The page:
• The following are specific transaction-related audit objectives applied to the audit of cash disbursements ( a through f), management assertions (1 through 7), and general transaction-related audit objectives (8 through 13).


  • Recorded cash disbursement transactions are for the amount of goods or services received and are correctly recorded.

  • Cash disbursement transactions are properly included in the accounts payable master file and are correctly summarized.

  • Recorded cash disbursements are for goods and services actually received.

  • Cash disbursements are for goods and properly classified.

  • Existing cash disbursement transactions are properly classified.

  • Cash disbursement transactions are recorded on the correct dates.

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  • Existence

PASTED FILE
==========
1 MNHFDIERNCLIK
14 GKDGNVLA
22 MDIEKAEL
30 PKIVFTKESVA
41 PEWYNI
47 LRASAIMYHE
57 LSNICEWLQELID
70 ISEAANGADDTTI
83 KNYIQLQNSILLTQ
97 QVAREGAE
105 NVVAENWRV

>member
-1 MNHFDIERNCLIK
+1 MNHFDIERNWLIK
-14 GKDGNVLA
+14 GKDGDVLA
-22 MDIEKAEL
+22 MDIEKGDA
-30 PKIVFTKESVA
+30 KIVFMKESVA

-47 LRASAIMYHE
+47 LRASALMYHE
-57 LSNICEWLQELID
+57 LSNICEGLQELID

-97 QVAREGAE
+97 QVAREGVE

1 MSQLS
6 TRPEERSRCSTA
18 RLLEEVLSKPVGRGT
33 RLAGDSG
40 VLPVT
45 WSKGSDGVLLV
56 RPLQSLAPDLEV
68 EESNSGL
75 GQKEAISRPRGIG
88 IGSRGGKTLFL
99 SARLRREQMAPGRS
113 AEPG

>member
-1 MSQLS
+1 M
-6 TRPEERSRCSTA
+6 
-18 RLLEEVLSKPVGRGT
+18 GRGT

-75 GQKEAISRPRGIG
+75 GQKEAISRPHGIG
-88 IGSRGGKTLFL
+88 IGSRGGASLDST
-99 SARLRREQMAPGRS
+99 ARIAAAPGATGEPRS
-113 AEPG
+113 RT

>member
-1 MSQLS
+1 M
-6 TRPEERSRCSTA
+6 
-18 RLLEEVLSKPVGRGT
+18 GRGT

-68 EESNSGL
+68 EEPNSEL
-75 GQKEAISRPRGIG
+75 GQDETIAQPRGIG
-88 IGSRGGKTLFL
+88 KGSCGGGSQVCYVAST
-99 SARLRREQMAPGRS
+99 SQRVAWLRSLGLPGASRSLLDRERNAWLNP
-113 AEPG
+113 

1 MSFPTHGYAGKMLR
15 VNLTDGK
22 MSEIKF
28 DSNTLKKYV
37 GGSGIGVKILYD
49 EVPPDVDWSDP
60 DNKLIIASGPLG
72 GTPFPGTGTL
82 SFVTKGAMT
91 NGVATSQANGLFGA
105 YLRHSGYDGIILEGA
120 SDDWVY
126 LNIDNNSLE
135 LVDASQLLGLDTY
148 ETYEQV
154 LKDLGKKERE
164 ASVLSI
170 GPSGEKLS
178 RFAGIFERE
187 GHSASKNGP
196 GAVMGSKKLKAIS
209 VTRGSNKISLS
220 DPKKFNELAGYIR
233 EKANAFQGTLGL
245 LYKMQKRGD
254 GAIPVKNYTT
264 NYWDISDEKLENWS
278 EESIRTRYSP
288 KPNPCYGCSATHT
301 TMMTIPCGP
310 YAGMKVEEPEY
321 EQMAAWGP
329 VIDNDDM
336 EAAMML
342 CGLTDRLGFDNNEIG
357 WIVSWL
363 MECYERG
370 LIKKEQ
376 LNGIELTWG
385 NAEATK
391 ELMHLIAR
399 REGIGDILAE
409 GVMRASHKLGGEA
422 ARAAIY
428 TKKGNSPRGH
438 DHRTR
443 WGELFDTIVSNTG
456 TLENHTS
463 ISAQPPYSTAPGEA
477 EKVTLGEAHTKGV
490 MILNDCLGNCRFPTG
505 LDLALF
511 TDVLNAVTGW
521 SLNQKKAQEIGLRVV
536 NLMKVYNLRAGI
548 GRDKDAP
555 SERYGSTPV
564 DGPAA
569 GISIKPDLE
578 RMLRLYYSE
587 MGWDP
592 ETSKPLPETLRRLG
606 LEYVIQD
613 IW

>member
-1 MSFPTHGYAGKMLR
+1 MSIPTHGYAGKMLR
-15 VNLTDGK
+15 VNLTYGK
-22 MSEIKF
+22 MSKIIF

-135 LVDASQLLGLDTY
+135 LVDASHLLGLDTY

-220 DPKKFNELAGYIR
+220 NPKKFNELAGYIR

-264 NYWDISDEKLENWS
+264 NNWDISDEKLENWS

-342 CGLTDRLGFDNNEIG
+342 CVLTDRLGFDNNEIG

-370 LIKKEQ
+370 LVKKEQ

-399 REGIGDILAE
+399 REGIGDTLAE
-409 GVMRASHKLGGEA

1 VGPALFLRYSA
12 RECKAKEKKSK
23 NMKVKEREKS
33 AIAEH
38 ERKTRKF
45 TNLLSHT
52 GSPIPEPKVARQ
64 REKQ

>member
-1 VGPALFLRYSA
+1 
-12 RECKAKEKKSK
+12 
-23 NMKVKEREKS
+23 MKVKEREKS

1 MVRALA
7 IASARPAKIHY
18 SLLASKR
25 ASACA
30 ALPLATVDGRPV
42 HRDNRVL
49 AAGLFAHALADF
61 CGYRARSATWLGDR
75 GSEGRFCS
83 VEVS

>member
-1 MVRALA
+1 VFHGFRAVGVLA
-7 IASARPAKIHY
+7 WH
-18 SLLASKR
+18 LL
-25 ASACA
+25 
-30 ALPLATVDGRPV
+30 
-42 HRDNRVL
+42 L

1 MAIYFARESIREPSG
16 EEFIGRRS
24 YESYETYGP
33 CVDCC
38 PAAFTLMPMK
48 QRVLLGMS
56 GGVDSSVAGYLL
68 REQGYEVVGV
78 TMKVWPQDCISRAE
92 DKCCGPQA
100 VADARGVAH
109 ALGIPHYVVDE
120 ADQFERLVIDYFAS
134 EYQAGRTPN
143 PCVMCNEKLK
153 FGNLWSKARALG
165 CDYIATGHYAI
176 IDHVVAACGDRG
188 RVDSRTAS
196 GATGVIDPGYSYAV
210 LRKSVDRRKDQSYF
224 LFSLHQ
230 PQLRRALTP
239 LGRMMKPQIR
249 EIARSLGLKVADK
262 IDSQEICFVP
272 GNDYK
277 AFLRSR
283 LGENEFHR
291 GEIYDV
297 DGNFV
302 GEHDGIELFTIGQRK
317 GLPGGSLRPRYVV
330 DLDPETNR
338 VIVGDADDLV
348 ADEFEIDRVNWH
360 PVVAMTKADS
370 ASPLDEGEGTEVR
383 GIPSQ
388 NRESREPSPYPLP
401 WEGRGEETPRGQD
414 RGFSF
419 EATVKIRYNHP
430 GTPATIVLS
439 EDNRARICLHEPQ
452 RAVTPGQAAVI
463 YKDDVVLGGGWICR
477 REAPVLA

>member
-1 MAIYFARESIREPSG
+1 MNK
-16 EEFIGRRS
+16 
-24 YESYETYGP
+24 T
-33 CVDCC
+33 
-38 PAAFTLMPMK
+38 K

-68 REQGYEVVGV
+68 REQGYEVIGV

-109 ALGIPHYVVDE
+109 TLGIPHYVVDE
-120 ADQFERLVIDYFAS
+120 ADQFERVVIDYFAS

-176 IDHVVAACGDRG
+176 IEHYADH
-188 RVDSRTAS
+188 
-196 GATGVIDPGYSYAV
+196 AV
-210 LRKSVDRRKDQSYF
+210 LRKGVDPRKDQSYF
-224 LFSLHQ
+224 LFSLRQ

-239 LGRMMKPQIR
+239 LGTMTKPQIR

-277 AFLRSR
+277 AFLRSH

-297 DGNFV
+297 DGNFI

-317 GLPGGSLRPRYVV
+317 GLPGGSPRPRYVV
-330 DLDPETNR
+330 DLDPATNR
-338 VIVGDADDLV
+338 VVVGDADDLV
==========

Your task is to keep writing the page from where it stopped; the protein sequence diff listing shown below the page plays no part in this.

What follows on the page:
• Occurrence

  • Completeness

  • Valuation

  • Measurement

  • Rights and obligations

  • Presentation and disclosure

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  • Occurrence

  • Completeness

  • Accuracy

  • Classification

  • Timing

  • Posting and summarization

  • Required:

  • Explain the differences among management assertions, general transaction-related audit objectives, and specific transaction-related audit objectives and their relationship to each other.

  • For each specific transaction-related audit objective, identify the appropriate management assertion.

  • For each specific transaction-related audit objective, identify the appropriate general transaction-related audit objective.

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  • Problem 2: transactions

  • The following are two specific balance-related audit objectives in the audit of accounts payable. The list referred to in the objectives is the aged accounts payable trial balance produced using the supplier master file. The total of the list equals the accounts payable balance on the general ledger.

  • All accounts payable included on the list represent amounts due to valid vendors.

  • There are no unrecorded accounts payable.

  • Required:

  • Explain the difference between these two specific balance-related audit objectives.

  • For the audit of accounts payable, which of these two specific balance-related audit objectives would usually be more important? Explain.